1015. How does a transformer lessen voltage? — C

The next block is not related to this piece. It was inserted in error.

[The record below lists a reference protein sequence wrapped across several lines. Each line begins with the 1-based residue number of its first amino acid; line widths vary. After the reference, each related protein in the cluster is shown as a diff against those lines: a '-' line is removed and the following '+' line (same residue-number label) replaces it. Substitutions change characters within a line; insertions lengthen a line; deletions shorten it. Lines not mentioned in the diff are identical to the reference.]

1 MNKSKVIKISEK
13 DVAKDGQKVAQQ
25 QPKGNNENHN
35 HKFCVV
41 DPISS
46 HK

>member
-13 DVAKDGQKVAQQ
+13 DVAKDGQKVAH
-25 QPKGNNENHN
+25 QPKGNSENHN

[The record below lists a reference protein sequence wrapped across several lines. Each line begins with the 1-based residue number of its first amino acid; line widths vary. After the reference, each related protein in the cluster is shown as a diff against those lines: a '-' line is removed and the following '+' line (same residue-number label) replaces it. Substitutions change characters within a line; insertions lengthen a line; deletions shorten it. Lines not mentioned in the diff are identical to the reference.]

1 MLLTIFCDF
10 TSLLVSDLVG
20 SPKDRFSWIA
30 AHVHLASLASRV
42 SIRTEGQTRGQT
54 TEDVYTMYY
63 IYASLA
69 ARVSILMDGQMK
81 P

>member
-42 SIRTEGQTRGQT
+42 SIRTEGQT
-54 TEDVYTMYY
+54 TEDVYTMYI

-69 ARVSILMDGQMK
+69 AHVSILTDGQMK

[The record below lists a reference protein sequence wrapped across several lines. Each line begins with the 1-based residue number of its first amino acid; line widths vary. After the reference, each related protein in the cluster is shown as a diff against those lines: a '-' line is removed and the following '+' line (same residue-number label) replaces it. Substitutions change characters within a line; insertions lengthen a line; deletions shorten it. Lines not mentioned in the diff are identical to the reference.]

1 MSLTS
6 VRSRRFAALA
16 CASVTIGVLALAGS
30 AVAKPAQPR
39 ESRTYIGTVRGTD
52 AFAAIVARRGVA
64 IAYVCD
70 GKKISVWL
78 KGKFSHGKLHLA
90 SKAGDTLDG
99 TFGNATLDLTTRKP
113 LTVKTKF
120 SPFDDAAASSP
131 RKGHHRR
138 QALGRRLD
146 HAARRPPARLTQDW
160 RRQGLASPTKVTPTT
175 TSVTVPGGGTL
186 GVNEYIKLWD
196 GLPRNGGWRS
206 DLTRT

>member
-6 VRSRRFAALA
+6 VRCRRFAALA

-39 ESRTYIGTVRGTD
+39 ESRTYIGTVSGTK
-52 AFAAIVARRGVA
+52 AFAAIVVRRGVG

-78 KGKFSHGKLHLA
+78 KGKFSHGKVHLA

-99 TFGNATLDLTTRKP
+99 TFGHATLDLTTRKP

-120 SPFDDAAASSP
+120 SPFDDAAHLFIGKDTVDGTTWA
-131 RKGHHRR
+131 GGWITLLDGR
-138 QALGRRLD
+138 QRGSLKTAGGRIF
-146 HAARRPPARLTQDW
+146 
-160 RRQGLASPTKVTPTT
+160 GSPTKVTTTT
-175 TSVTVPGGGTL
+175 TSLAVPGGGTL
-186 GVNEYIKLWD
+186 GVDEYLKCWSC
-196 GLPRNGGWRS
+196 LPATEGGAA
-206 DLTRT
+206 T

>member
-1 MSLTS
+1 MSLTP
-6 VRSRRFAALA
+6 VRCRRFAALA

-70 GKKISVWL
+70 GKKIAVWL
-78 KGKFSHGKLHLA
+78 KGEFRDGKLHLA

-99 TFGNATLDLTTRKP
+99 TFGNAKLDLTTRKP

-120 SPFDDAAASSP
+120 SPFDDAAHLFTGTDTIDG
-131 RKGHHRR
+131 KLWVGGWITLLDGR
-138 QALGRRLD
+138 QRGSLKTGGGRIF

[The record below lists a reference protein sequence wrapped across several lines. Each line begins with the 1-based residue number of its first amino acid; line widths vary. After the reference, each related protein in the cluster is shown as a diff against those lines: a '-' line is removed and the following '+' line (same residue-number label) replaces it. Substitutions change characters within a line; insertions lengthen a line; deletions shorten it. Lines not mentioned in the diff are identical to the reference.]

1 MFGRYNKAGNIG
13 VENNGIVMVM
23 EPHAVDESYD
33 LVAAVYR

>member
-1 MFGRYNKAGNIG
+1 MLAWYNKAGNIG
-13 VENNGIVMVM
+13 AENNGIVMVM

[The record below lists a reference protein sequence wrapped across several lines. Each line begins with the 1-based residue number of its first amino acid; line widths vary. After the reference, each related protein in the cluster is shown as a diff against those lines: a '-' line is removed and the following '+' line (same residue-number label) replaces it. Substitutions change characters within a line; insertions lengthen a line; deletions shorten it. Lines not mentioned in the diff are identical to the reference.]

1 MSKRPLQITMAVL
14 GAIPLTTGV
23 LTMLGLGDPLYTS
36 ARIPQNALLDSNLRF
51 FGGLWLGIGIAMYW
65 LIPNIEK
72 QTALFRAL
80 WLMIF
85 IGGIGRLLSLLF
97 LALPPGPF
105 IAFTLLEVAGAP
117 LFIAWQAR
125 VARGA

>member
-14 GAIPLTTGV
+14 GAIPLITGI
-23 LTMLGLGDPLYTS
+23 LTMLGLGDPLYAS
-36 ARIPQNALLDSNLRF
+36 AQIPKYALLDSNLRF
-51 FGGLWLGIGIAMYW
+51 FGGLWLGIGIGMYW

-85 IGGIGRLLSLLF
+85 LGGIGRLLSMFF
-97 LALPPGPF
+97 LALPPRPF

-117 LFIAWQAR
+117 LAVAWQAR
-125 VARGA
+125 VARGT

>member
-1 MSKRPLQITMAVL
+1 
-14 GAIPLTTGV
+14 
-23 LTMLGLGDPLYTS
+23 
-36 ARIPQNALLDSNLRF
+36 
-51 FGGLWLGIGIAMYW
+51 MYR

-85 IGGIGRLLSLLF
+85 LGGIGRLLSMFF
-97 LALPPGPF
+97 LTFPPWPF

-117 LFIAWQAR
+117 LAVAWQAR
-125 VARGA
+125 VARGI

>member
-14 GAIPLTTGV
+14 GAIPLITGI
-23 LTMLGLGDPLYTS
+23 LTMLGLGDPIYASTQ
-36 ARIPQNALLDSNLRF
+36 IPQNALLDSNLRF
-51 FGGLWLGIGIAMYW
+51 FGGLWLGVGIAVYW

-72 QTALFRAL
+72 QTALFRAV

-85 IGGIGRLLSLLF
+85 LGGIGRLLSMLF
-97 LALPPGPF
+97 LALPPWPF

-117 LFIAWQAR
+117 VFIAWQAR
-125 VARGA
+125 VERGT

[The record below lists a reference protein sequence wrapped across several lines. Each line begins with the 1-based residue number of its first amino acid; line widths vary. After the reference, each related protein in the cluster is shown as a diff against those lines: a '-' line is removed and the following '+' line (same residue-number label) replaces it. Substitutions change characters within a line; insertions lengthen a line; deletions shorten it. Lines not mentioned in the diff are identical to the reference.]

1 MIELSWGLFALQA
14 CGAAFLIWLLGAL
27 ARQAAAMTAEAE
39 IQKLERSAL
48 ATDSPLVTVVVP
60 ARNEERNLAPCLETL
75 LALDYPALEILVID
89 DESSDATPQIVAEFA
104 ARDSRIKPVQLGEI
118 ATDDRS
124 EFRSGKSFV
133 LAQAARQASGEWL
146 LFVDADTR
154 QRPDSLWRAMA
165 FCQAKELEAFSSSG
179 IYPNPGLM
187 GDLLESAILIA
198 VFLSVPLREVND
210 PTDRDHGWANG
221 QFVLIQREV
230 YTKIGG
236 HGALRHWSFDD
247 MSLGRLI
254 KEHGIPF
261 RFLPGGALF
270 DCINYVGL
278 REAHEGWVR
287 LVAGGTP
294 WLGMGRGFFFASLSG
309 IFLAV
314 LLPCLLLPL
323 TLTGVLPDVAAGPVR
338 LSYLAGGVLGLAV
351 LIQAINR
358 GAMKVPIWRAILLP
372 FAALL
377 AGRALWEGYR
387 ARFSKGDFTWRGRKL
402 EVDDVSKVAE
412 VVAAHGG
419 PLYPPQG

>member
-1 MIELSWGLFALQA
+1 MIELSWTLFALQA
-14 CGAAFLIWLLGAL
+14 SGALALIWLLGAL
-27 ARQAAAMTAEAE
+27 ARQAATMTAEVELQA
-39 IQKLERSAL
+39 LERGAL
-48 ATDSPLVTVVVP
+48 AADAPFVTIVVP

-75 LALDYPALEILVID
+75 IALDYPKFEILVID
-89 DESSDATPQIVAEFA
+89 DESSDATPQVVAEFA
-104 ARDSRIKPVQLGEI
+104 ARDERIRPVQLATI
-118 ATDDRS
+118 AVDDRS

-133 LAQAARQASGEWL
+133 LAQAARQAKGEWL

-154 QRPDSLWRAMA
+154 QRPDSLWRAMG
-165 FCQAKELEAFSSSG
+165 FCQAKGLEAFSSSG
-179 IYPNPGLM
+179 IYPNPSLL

When you send an alternating current through the primary coil of wire in a transformer, that current produces a magnetic field in the transformer. Because the current in the primary coil is changing with time—it's an alternating current—this magnetic field is changing and changing magnetic fields are accompanied by electric fields. In the transformer, this electric field pushes electric charges around the secondary coil of wire in the transformer. Since these electric charges are pushed in the direction they are traveling, work is being done on them and their energies are increasing. However, in the transformer you mention, the secondary coil of wire has fewer turns in it that the primary coil of wire. As a result, the charges don't receive as much energy per charge (as much voltage) as the charges in the primary coil are giving up. This type of transformer, in which the secondary coil has fewer turns of wire than the primary coil, is called a step-down transformer and reduces the voltage of an alternating current.